1. Health

Compliance: Following Through on Treatment Decisions

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Updated August 01, 2009

Wise patients know to adhere to treatment recommendations.

Wise patients know to adhere to treatment recommendations.

© Dušan Zidar - Fotolia.com

Consider this metaphor about patient compliance:

Last spring, John was speeding down the highway, lost control of his car, and landed in a ditch. He wasn't hurt, but he totalled his car, and ended up getting a speeding ticket, too.

He checked in with his lawyer. "Stop speeding, John," his lawyer told him. "Or you'll get yourself into even more trouble."

John loved to drive fast. Still, he considered his other options for getting where he needed to go while avoiding more speeding tickets. He could walk, or ride a bicycle, or he could heed his lawyer's advice.

But two months later, in a hurry to get to work, John was speeding in his new car, and slid off the side of the road, wrapping his car around a tree. This time he was hurt, and transported to the hospital. He had totalled a second car. He got another speeding ticket, and a ticket for wreckless driving, too.

John wasn't very good at heeding advice, was he? He didn't comply with his lawyer's recommendation.

Too many patients are a lot like John. They get sick, they visit their doctor, they collaborate with their doctor to determine their best treatment option, and then they ignore the decision.

Ignoring or not following through with a treatment decision is called non-compliance, or non-adherence and it's one of the biggest causes of non-successful medical care.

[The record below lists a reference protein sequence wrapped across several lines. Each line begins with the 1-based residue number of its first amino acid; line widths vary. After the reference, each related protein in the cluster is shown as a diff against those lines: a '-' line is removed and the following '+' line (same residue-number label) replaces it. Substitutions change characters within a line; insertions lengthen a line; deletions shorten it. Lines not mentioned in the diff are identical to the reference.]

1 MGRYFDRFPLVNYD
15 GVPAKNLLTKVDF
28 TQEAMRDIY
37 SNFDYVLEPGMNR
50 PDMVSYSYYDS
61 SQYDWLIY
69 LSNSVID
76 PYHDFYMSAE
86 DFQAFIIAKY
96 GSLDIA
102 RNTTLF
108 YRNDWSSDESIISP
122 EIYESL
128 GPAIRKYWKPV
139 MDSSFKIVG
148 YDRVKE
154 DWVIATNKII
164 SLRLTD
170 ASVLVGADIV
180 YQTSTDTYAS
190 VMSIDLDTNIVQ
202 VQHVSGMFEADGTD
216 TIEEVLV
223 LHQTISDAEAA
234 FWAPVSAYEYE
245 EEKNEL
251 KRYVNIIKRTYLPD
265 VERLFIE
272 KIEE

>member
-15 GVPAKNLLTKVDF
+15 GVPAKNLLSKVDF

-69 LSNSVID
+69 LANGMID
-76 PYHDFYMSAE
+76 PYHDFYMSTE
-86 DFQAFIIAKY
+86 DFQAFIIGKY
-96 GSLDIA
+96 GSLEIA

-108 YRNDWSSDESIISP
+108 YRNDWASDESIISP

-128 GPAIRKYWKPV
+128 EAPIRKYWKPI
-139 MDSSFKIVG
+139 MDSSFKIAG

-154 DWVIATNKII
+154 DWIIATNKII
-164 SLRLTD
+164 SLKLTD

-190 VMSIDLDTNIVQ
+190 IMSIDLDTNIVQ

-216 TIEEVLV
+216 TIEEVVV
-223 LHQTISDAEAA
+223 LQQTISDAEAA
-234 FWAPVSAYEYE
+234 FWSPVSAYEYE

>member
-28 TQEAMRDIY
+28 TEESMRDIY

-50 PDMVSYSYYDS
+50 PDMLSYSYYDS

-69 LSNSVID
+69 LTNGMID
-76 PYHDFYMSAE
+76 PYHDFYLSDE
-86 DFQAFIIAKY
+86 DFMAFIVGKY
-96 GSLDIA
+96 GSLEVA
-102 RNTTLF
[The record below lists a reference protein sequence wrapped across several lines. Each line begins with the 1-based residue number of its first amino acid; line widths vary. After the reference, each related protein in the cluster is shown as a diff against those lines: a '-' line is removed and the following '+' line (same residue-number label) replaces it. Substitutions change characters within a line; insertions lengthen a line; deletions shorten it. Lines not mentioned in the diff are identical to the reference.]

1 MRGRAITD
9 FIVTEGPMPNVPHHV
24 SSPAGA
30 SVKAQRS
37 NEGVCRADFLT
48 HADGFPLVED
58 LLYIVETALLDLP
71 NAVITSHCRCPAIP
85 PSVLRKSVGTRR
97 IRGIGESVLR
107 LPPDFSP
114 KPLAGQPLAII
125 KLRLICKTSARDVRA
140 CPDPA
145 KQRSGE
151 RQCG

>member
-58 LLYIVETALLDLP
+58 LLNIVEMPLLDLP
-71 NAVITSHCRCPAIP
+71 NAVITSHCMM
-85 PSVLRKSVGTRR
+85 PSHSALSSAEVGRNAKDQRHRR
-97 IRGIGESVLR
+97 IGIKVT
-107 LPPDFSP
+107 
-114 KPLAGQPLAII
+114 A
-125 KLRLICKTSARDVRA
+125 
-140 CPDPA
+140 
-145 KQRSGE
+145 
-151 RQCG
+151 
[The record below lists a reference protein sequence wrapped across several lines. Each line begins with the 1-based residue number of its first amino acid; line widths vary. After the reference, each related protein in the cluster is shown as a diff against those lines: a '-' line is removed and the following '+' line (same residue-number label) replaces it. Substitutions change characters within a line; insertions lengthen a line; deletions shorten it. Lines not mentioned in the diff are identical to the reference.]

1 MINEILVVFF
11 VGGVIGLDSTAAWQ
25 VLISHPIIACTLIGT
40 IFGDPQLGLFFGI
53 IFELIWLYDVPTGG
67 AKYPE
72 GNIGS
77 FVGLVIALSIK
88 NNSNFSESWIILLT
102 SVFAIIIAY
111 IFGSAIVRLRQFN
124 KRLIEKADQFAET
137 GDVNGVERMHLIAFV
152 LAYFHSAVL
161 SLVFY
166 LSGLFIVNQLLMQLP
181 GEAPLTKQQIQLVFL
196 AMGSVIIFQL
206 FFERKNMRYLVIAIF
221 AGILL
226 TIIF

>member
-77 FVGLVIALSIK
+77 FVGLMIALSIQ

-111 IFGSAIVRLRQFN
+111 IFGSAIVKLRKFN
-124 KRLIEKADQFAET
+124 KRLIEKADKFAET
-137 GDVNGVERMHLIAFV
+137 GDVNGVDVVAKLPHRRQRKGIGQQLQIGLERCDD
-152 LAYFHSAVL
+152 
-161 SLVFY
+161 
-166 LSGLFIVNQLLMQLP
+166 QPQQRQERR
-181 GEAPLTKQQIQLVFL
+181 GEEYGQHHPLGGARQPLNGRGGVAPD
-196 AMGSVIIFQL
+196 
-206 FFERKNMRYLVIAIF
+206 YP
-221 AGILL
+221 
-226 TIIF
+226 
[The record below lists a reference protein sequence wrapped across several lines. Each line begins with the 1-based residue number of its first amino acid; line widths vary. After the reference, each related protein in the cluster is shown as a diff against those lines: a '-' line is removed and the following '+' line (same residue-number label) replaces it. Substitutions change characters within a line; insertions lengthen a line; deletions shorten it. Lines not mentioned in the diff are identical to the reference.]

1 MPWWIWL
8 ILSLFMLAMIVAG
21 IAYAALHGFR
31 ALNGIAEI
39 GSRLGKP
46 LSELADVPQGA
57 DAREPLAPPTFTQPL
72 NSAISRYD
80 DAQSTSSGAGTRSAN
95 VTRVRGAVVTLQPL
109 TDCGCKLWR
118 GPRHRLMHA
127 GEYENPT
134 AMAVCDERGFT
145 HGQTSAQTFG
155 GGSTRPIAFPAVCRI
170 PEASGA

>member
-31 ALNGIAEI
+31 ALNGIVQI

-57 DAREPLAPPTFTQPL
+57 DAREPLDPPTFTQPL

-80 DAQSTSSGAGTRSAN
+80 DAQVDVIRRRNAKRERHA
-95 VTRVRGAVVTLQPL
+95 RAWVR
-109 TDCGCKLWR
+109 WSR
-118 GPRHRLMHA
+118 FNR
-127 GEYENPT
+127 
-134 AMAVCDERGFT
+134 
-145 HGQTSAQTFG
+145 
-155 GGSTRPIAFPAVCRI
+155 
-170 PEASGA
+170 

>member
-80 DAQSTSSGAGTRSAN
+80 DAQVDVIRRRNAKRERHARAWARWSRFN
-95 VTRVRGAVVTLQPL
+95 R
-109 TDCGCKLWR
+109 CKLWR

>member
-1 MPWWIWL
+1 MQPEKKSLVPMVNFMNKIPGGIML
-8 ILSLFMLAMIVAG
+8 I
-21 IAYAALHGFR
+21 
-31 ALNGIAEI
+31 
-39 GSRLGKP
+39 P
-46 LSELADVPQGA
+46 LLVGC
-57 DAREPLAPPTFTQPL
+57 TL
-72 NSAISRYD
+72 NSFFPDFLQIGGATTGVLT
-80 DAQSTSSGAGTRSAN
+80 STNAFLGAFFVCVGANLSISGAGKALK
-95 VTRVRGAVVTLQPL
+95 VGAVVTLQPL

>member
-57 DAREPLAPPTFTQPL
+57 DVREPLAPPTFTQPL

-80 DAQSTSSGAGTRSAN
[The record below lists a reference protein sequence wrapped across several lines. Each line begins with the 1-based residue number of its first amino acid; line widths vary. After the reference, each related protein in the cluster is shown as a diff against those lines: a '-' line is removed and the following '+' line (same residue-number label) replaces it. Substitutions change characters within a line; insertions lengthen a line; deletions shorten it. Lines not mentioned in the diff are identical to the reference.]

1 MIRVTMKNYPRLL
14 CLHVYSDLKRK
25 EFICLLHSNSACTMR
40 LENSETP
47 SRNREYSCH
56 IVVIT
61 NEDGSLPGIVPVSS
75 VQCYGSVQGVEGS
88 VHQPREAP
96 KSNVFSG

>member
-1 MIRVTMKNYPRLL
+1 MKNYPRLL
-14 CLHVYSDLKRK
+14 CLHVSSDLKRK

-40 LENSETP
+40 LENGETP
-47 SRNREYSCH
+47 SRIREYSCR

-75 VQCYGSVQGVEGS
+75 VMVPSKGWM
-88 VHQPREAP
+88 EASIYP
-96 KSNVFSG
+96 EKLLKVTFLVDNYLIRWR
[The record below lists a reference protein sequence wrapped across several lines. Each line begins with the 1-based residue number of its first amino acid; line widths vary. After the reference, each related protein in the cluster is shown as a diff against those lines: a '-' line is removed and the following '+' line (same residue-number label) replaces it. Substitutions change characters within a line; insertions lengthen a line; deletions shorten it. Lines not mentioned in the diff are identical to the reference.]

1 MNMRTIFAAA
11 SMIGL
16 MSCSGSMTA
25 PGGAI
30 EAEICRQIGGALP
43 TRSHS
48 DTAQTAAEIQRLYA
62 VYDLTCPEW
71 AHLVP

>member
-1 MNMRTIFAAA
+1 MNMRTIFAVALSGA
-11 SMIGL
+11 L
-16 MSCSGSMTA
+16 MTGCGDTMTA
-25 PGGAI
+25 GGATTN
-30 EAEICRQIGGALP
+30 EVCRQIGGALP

It's also one of doctors' biggest complaints. Patients collaborate with their doctors to make treatment decisions, but they just don't follow through.

There are a number of reasons for non-adherence, but the bottom line is that not following through with treatment decisions can only create more problems -- just like with John.

Overcoming Adherence Barriers

Most of the barriers to compliance can be overcome when the doctor and patient are in sync with their thoughts. This comes as a result of building trust, and managing expectations on both sides of the equation.

You, the patient, can make this work by asking plenty of questions, doing some background research on your own, taking responsibility for your own decision-making, and explaining what will and won't work to your doctors.

If your doctor recommends you take cod-liver oil every day but you know you can't stand the taste, ask her to recommend an alternative. Or if you've broken a leg and your doctor puts you in a wheelchair, explain to him that your bedroom is upstairs, and ask if he will give you crutches instead.

If you can't afford the drugs you've been prescribed, speak up as soon as you realize that they are too expensive. Your doctor may be able to prescribe a different, less-expensive, even a generic drug.

Following through -- complying -- with the decisions you and your doctor have made together will help you find better outcomes.

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